Rachel Braverman, Research Officer, Money and Mental Health
Carers Rights Day - why it matters
Today is Carers Rights Day, when Carers UK aims to bring organisations together to help carers know their rights and find out how to get the help and support they are entitled to. It’s a cause dear to my heart, both professionally and personally.
In my twenty years as a money adviser, manager and consultant in the voluntary advice sector, I helped many carers to sort out their finances and those of the people they cared for, navigating bewildering systems and negotiating with councils, government departments and financial organisations.
I am also one of the 6.5 million carers in the UK. My brother and I suddenly became carers for my father when a mental health crisis lead to a physical collapse. We agreed my brother would handle health issues and I’d deal with the money. When Dad left hospital, we moved him from his home in a seaside town into sheltered accommodation near us in London. Carers visited several times a day. Two years later, another health crisis meant this was no longer sustainable and Dad went into residential care until his death last year.
Taking the reins
My father’s finances were, frankly, in a dreadful state. His long-standing mental health issues meant that he’d overspent and got into a lot of debt. Dad was only too glad to let me take over, being too low, confused and demotivated to cope. He handed over everything; cards, computer and bin bags full of paperwork going back decades. I trawled the laptop and excavated the bin bags to find details of his creditors and accounts and set to work. My experience as a money adviser meant I knew what to do, but it was still an exhausting process.
Dad willingly signed a Power of Attorney, but his up and down mental state meant we had to get a solicitor to make sure he really had capacity to do so. Then there was a delay of a couple of months whilst the Office of the Public Guardian processed the application. In the meantime, I spent hours on the phone, trying to get creditors to talk to me. The letters kept coming in. Interest and charges accumulated. Court action was threatened.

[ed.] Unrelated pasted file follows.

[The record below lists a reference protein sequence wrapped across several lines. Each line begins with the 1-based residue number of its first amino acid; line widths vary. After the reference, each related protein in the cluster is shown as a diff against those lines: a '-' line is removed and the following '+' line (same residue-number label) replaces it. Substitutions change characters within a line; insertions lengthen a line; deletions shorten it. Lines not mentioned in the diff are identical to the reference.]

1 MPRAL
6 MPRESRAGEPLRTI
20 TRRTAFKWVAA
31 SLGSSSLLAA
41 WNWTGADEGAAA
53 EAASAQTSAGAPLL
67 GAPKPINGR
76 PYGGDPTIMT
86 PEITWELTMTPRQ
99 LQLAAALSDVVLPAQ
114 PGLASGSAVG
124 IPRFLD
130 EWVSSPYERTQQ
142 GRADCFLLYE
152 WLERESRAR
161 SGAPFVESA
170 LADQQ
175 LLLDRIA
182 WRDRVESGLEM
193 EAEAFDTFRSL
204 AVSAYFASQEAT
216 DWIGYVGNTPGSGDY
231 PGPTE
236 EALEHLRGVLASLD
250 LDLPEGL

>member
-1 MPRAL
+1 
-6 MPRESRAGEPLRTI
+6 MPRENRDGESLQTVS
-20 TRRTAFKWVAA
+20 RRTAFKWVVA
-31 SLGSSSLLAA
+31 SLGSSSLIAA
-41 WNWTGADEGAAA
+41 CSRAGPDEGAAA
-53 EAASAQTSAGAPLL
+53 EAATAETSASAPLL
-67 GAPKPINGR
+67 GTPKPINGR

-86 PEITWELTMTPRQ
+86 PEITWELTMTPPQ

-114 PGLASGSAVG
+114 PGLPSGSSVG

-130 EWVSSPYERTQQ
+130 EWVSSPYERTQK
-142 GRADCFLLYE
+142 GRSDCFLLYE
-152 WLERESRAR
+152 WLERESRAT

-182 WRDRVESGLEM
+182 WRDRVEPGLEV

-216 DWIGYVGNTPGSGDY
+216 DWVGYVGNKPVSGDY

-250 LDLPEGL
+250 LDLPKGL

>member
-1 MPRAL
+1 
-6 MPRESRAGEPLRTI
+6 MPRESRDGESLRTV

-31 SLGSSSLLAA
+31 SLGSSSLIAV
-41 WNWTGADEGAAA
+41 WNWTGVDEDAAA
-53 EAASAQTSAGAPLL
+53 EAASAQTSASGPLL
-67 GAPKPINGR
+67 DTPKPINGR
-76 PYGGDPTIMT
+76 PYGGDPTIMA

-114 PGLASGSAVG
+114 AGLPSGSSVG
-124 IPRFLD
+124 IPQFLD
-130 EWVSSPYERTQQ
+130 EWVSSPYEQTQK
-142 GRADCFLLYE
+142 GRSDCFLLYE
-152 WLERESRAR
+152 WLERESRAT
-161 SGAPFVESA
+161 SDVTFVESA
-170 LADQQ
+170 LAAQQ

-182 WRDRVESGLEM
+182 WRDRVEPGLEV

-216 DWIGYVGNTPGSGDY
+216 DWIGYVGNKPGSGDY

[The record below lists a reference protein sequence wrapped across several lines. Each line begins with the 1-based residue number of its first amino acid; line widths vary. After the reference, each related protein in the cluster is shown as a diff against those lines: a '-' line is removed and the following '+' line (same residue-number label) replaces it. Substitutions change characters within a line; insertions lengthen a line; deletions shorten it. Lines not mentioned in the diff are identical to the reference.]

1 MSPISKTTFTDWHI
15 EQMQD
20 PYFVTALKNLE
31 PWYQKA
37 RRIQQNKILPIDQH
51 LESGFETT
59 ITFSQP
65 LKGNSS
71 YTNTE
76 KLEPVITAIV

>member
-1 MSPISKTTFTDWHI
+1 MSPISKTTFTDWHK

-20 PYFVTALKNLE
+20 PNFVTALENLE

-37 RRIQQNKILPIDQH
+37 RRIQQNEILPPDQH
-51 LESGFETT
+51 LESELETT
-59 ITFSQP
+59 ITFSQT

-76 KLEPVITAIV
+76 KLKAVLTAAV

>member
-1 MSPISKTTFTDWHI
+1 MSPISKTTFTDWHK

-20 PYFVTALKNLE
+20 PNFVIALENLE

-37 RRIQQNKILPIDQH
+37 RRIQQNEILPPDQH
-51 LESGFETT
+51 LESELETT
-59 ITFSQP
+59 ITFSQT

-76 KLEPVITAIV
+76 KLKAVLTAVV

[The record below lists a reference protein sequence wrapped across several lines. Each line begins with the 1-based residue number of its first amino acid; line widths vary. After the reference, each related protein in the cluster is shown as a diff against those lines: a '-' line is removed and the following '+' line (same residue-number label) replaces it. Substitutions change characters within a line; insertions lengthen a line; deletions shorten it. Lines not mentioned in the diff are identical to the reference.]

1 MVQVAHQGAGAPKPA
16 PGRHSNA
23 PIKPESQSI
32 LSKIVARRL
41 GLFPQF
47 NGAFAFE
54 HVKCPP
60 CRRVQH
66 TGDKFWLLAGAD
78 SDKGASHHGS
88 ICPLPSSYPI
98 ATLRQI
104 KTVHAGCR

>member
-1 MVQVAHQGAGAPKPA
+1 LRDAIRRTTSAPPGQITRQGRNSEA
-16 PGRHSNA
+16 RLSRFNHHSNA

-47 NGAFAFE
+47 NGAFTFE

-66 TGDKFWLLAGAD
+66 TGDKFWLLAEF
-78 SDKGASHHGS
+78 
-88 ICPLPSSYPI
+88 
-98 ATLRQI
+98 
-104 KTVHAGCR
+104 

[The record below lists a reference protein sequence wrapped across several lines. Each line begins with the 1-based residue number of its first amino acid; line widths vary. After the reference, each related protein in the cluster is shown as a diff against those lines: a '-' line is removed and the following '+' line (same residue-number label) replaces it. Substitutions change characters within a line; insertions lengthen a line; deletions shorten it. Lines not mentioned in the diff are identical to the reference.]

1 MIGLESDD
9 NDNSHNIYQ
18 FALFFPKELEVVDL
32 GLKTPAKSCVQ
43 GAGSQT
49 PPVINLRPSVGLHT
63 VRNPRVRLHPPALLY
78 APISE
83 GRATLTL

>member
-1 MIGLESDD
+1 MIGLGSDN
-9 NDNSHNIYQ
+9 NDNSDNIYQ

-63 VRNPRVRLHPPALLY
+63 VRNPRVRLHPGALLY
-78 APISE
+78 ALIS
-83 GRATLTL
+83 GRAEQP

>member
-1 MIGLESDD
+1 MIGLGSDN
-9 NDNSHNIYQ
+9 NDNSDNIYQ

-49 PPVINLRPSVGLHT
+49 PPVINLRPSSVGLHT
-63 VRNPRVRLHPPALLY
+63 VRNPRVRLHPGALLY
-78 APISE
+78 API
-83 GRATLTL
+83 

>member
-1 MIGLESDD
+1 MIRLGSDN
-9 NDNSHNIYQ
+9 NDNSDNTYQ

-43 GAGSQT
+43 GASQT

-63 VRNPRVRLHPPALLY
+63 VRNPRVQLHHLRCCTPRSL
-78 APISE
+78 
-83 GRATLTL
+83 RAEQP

Handling the day to day finances was also tricky. When the Power of Attorney finally came through, I asked my father’s current account bank what would happen when I sent it to them. The first thing they’d do, they said, would be to withdraw online banking facilities.
My father’s account was still held at a branch in a seaside town hundreds of miles away.
So what to do?
I had all Dad’s details and his permission to do whatever I thought necessary.
“If I can’t trust you, who can I trust?” he’d say.
I accessed his accounts, set up direct debits for his bills and used his cards for the shopping. But supposing I hadn’t been trustworthy? I felt hugely uncomfortable and stressed doing it.
Our Strength In Numbers report reveals that I was not alone in using risky workarounds. Our research found that, among carers for someone with a mental health problem:
- 52% know someone else’s PIN number
- 27% have used someone else’s contactless card
- 23% know someone else’s online banking passwords
The report makes recommendations that would have helped my situation enormously;
- Urgently develop simple, flexible and accessible tools for third party access, support and control of customer accounts, so carers don’t have to put themselves or the people they care for at risk.
- Improve the Power of Attorney system, including working to improve communications.
- The Financial Conduct Authority should work with the Information Commissioner’s office to develop clearer guidance for customer services departments on the appropriate times and circumstances in which to share information or access with a carer. Consumer service providers should move to develop systems to establish emergency contacts.
It needn't be this stressful
My father was not alone in losing capacity to manage his affairs very suddenly. Had I been named on his various accounts as an emergency contact, as happens when you set up a mobile phone or get a new job, the stress of helping my father when his life had to change so dramatically would have been much, much less. Then, perhaps, it would have been easier to speak to firms to tell them what was happening. Being able to get a more flexible Power of Attorney would also have been hugely helpful, or being provided with tools to access my father’s various accounts in a way that was transparent and safe for both him and me.
Carers save the economy £132 billion per year, an average of £19,336 per carer. Anything that helps carers helps everyone.